The sacrifice of dogs can be linked to a number of forms of funerary practice or ritual action. In a funerary context, the dog can be present in the grave together with the deceased or can be used in rites after the burial. This study examines the use of dogs in ritual contexts only. In Italy there is archaeological evidence for dogs used for ritual purposes from the early Neolithic through the Roman periods. There is also literary evidence, in the form of texts from later periods, indicating that by these later times dog sacrifice was seen as an aspect of ancient tradition, and that these traditions were often no longer fully understood. In the case of public cults, there is evidence in the Chalcolithic period for the sacrifice of dogs in sanctuary contexts, although dogs as a species are always a minor component of the larger animal sacrifice. In these contexts, the dogs are often butchered. In contrast to cult assemblages from large public contexts, sacrificial remains associated with private cult, practiced in the environment of daily life, are often recognizable only with difficulty. None the less, we can deduce from a reading of Latin authors and pre-Roman texts that dogs were sacrificed on occasions both public and private in nature, some of which involved the consumption of meat. In other cases, the dog was buried whole.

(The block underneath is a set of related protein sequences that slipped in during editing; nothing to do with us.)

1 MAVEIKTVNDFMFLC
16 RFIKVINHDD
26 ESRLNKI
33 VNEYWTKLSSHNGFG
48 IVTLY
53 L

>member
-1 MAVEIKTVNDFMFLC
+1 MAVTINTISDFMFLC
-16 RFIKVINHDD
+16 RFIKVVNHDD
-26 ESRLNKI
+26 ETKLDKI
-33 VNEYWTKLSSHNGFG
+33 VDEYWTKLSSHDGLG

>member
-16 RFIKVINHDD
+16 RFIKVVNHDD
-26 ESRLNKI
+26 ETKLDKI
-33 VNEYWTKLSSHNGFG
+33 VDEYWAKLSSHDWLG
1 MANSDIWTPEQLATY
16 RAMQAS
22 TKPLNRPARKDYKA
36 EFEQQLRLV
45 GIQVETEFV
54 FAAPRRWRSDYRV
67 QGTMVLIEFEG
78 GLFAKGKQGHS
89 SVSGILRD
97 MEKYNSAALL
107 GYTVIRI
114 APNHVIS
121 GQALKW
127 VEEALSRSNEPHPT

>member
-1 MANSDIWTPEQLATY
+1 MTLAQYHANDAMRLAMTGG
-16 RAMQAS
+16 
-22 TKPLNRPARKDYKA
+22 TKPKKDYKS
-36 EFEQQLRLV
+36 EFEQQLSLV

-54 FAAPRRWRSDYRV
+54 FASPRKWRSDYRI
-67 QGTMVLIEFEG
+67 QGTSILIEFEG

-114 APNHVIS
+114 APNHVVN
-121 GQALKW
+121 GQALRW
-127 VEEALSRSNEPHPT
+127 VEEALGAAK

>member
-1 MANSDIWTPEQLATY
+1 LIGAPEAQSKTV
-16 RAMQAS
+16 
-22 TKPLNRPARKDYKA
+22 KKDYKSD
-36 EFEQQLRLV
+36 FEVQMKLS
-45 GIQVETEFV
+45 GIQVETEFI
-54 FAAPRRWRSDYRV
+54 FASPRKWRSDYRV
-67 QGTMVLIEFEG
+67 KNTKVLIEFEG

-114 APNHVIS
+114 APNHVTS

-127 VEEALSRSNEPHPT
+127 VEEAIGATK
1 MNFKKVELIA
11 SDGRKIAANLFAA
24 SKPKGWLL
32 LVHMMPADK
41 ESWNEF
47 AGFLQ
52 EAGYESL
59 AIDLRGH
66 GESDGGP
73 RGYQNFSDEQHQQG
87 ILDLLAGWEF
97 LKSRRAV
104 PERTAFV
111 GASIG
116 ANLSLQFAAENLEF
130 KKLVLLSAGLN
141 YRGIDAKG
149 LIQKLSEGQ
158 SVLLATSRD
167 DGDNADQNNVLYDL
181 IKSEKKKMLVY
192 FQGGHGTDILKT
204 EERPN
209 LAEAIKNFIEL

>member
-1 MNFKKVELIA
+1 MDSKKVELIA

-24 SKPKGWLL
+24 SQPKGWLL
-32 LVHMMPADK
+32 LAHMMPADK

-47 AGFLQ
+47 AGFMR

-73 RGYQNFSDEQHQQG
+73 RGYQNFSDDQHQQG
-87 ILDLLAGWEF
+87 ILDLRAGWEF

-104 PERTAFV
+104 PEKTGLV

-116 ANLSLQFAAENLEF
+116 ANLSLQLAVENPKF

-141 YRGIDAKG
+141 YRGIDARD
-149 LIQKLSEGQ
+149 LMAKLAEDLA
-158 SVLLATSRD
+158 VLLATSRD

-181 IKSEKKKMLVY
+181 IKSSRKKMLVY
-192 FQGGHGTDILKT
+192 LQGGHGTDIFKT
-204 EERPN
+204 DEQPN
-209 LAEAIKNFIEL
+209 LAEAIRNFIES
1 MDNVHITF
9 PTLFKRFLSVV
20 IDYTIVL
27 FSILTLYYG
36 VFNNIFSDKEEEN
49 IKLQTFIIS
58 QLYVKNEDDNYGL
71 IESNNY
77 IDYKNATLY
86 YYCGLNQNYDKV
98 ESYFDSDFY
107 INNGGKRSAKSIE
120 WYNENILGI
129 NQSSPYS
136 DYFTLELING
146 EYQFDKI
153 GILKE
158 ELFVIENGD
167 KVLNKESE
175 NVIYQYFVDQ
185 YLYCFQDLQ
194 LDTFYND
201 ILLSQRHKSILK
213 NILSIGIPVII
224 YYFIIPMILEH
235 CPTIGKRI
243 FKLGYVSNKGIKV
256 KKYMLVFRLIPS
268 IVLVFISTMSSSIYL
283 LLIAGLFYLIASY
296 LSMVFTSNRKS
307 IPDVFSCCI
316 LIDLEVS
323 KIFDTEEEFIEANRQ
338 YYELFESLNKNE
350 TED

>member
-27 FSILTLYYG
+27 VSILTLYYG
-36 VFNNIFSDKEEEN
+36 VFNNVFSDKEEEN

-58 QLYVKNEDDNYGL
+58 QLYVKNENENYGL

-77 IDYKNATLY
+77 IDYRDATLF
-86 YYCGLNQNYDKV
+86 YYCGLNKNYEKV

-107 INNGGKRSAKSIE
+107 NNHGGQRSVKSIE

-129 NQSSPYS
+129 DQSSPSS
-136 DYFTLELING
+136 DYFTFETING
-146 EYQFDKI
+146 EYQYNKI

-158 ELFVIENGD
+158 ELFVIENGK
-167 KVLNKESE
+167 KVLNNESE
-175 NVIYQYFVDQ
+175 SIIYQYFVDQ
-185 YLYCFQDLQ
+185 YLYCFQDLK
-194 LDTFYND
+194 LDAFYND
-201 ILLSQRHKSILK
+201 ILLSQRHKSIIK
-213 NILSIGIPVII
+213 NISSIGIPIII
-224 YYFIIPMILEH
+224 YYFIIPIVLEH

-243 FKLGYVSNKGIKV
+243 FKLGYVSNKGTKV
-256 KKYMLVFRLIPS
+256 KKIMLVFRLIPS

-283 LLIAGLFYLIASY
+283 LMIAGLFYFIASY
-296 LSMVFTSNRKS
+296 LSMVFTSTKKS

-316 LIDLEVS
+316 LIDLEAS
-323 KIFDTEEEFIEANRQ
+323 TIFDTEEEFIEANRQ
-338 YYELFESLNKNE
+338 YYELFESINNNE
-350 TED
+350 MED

Il sacrificio del cane può essere collegato sia a pratiche finerarie che a azioni rituali. In ambito funerario il cane può essere deposto insieme al defunto, oppure essere usato in rituali successivi. Nei contesti rituali si ha evidenza del sacrificio del cane fino dal Neolitico fino al periodo romano. Si hanno anche testimonianze letterarie per i periodo più recenti. Il cane poteva essere consumato o sepolto intero.
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